Name: HTC One

Carrier: AT&T and Sprint

Price: $100 (w/two-year contract, Sprint), $200 - $300 (w/two-year contract, AT&T)

The Back Story:  With the year’s biggest tech trade shows, the Consumer Electronics Show and Mobile World Congress, already in the books, the smartphone wars have officially begun. The top contenders for best smartphone of 2013 so far are the recently announced Samsung Galaxy S4 and what many consider to be a reboot of HTC's highly acclaimed One series, the HTC One. After snagging “Best Smartphone of MWC” honors two months back, the build-up to the One’s release has already led to insurmountable expectations. But the positive response from the tech community, along with solid early impressions have led many to believe this is the phone to cop at the moment.

A beauty on all levels, the next-gen smartphone has been aggressively tuned in both the hardware and software departments. Though its moneymaker lies in the cleverly designed, gorgeous aluminum unibody. So what's it like toying with the end product? Extremely exciting.

DOPE

• The New Sense: As expected, HTC made some enhancements to our favorite Android software overlay. Though we admit it took a minute to grow on us, the latest iteration of Sense welcomes a smoother look and variety of new features that make the user experience uniquely compelling. The new “skin" displays apps on the homescreen in a sleeker fashion and preset icons (camera, browser) on the bottom tray have a cooler, updated look. All preloaded software—from Google’s app suite to AT&T’s bloatware—is organized and thrown into folders right out the box, making it easier to track down frequently downloaded and used programs. We also found the built-in filters in the camera app to be better than Instagram’s selection.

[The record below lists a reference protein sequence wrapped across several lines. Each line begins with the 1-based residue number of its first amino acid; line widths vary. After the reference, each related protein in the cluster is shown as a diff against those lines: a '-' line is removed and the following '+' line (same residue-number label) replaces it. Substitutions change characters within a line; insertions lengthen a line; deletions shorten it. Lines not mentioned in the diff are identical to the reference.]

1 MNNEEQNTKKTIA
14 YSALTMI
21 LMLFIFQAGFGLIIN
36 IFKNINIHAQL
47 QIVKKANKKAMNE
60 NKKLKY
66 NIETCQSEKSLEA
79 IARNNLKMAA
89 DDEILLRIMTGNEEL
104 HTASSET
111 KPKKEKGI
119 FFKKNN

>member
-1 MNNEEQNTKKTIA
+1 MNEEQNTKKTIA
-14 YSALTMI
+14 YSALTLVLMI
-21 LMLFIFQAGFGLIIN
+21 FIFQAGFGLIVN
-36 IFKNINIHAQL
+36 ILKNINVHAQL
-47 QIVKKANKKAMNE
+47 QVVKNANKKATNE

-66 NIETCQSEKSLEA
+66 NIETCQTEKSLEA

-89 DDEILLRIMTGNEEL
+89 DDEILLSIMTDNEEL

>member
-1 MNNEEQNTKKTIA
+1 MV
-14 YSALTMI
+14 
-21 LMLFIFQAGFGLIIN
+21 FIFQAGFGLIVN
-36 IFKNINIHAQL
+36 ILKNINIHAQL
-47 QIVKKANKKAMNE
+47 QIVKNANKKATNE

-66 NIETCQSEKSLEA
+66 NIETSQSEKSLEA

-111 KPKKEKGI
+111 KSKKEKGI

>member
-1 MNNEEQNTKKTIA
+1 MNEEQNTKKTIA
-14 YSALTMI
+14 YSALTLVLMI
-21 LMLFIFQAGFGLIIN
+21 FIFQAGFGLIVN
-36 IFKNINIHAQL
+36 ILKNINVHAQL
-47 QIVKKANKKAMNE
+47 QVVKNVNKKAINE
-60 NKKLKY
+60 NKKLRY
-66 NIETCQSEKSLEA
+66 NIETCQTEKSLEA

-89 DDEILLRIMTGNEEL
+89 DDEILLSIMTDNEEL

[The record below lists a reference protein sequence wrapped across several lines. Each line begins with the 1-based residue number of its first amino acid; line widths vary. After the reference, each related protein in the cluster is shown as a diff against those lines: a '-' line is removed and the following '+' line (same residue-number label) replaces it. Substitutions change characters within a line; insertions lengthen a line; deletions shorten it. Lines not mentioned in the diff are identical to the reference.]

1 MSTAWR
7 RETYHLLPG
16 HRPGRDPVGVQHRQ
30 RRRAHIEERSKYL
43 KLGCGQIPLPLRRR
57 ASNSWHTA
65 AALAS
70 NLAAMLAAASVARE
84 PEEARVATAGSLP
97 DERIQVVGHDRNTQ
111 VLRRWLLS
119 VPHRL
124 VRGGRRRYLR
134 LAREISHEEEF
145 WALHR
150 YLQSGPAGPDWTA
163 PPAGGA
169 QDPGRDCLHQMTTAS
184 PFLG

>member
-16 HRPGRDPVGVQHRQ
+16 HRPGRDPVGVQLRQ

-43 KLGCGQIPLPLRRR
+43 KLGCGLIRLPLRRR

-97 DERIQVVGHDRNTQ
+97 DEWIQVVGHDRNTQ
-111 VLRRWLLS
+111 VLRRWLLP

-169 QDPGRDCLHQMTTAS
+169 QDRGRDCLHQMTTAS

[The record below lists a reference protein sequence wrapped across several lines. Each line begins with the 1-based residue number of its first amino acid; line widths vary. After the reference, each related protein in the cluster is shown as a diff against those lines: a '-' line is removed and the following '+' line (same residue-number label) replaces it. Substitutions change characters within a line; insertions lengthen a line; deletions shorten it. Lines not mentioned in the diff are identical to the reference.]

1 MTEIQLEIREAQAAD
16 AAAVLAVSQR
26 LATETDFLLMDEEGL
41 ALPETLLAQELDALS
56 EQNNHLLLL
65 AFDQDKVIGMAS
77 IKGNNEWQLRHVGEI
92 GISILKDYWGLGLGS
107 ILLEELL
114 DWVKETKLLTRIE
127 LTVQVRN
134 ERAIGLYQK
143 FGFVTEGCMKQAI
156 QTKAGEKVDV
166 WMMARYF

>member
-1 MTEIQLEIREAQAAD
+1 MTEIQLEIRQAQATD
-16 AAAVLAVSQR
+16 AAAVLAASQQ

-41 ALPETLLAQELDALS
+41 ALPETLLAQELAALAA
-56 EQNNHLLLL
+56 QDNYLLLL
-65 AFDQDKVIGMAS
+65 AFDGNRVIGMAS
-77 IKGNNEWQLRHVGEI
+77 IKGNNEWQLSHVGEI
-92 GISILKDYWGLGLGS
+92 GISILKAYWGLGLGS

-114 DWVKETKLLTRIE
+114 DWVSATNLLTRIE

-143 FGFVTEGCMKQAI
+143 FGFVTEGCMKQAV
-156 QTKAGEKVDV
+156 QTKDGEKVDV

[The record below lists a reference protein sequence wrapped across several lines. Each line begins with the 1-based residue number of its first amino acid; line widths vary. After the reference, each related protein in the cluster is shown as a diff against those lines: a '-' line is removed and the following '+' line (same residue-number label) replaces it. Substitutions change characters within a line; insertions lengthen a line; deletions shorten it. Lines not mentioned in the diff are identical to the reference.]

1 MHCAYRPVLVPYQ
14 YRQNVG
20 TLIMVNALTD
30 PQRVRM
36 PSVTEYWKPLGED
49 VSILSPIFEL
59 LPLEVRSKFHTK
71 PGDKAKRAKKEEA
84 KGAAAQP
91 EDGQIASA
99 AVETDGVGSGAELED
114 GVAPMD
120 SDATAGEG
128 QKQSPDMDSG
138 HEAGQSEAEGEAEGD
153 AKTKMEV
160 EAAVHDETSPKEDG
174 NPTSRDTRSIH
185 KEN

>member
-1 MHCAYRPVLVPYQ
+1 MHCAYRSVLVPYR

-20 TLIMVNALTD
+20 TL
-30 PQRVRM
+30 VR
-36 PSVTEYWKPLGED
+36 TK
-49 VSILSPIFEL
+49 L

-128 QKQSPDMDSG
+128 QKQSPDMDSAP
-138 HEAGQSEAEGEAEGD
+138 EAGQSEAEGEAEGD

Now lets touch on Sense’s two biggest features: BlinkFeed and HTC Zoe. The former is presented in a Flipboard-like style and serves as a universal news feed that grabs everything from social media updates to the latest news stories posted on your favorite sites. What we found really interesting is how HTC has also applied this to its gallery app, which can snatch images from your Facebook followers and your camera roll. BlinkFeed is an intriguing approach to news aggregation and how users can break away from that multiple-step process of jumping into different programs to view content.

HTC Zoe works magic with your pictures and videos, automatically joining them together to create an animated slideshow (or GIF) with background music and filters. How is this accomplished? Zoe does it by capturing close to 20 still frames and three seconds of 1080p video. The final product is quite impressive, especially since users are given the opportunity to customize their creations. It’s much more effective and easier to work with than BlackBerry’s Story Maker feature. 

• Beautiful and oppulent design: It goes without saying that the HTC One is an ergonomic feat in mobile design. The device was constructed from a single block of anodized aluminum using a specialized CNC machine. That is a testament to the company’s dedication to building upscale hardware. The One sports a slim profile measured at 0.37 inches thick and is surprisingly much lighter (5.04 ounces) than expected considering the rich materials used to create it. It’s definitely sturdy and sits firmly in your hands. Both color options of metallic silver and black are attractive as well. Overall, it’s a stunner.